Responding to Data Leaks: Organizations should have a process to respond to data leaks. This should include notifying affected individuals, taking corrective action, and updating security measures.

Training Employees: Employees should be trained on data security and data leakage prevention measures. This should include topics such as identifying sensitive data, proper use of access controls, and understanding the risk of data leaks.

Therefore, by following these principles, organizations can reduce data leakage risk and ensure that sensitive data is kept secure (Gaidarski & Kutinchev, 2019). Organizations should also periodically review their data leakage prevention measures to ensure they are effective and up to date.

The principles of data loss prevention

Data Loss Prevention (DLP) is a security strategy that helps organizations protect data and prevent unauthorized usage. It is a comprehensive set of policies and procedures designed to protect confidential and sensitive information from unauthorized access, use, and release (Ramos, 2020).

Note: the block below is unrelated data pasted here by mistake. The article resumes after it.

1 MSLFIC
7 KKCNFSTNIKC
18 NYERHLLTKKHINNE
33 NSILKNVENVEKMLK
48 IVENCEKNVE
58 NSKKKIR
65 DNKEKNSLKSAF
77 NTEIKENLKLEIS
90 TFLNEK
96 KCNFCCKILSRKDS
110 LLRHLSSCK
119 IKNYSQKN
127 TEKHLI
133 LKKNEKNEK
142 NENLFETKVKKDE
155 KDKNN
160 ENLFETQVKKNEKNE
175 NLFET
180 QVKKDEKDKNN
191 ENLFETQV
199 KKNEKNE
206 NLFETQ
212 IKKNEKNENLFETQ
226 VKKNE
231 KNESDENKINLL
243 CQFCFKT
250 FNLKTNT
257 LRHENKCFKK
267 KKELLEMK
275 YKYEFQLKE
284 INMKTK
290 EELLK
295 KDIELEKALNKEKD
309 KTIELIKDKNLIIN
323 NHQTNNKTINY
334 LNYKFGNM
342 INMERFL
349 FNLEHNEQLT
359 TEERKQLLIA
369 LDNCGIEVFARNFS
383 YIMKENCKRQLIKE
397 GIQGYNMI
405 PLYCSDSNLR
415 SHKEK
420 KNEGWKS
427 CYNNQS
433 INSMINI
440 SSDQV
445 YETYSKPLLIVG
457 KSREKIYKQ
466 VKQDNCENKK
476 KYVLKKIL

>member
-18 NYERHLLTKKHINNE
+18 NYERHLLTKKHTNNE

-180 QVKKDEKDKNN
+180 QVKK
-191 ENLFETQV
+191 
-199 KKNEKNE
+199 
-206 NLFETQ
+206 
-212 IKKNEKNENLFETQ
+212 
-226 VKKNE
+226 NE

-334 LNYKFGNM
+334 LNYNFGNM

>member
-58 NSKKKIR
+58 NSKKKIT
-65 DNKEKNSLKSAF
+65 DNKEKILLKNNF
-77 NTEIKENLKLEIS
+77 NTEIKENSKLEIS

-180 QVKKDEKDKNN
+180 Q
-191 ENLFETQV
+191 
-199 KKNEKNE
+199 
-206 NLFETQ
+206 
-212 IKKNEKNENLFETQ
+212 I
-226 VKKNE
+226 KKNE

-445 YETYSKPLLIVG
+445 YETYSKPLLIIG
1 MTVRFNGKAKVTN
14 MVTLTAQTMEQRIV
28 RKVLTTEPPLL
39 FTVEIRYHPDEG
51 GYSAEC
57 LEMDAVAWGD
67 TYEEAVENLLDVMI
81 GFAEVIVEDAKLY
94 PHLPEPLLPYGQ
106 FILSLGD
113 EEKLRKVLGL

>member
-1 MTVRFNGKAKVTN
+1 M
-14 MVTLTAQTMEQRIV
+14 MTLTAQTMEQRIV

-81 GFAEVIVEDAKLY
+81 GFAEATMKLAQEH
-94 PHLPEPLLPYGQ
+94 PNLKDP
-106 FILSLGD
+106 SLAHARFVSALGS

The principles of data loss prevention are divided into three categories: prevention, detection, response, and discovery.

Prevention: Prevention is the first line of defence when it comes to data loss prevention. This involves implementing technical and administrative measures to reduce the risk of data loss. Examples of prevention measures include encryption, access control, and authentication (Ramos, 2020).

Detection: Detection is the second line of defense regarding data loss prevention. This involves monitoring tools to detect and alert abnormal or suspicious activities. Examples of detection measures include intrusion detection systems, log analysis, and network behavior analysis (Ramos, 2020).